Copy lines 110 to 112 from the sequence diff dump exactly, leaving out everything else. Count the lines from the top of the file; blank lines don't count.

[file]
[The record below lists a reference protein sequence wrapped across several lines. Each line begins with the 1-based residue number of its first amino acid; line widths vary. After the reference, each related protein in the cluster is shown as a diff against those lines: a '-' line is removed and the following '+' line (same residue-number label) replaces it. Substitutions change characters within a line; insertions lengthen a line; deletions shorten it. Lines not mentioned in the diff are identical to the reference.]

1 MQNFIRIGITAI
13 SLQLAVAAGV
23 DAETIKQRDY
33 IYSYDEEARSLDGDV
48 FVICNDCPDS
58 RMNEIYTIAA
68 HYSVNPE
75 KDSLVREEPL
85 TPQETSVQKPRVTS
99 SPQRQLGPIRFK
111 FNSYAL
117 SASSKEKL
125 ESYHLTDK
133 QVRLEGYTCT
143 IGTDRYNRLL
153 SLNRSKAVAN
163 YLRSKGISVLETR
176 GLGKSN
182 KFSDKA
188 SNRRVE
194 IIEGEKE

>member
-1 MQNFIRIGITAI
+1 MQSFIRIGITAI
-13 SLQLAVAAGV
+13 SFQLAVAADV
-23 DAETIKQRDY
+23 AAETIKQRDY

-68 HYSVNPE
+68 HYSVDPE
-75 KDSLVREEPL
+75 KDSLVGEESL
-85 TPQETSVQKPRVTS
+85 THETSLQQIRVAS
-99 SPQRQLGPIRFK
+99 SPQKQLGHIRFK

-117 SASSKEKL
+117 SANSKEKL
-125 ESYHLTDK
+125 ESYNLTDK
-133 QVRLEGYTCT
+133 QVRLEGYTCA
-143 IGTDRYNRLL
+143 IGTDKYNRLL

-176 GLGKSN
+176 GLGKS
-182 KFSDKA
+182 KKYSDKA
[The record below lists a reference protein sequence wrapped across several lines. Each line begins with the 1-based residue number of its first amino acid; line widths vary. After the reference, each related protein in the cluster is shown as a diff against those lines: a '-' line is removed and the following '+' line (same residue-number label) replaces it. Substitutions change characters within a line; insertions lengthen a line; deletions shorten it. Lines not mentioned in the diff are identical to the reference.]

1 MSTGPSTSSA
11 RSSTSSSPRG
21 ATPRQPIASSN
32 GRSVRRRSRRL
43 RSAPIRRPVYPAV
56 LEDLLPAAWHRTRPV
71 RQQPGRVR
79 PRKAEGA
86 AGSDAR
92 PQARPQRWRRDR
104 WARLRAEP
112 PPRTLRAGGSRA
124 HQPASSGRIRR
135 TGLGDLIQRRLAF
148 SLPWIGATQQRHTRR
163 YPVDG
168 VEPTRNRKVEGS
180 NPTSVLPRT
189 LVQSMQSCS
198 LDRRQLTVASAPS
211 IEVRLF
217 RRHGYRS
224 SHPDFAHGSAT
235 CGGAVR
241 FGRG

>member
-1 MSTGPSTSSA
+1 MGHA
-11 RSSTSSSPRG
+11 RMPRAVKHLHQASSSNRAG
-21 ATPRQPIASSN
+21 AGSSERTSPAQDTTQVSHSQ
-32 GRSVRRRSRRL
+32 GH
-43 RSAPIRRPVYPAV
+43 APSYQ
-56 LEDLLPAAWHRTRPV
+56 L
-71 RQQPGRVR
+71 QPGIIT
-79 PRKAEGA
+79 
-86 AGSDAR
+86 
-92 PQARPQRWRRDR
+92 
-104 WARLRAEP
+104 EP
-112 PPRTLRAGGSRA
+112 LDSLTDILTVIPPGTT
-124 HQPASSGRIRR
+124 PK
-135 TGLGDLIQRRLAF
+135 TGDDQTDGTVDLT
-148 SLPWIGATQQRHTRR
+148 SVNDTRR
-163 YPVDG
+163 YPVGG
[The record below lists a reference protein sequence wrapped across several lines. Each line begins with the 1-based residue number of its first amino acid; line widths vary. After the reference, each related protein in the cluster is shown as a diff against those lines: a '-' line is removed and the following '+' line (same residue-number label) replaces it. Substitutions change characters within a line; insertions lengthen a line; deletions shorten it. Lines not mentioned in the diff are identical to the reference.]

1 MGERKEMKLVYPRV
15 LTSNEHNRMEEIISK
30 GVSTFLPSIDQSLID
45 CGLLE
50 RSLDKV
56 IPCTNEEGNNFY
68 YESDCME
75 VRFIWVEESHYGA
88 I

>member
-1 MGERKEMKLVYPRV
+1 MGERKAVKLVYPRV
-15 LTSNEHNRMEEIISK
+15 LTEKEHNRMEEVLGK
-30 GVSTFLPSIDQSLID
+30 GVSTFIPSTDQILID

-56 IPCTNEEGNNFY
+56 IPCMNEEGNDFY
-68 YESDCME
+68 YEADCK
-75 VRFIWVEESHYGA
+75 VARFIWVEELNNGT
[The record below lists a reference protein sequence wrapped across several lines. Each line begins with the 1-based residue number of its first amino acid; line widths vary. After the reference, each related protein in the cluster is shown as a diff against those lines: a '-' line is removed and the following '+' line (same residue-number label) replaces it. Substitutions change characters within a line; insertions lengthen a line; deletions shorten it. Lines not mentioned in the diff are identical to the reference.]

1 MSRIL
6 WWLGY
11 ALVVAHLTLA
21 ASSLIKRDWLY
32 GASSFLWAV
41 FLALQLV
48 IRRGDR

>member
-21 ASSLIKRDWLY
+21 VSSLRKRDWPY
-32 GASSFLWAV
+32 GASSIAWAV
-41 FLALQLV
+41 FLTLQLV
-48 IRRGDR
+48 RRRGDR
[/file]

1 MGERKEMKLVYPRV
15 LTSNEHNRMEEIISK
30 GVSTFLPSIDQSLID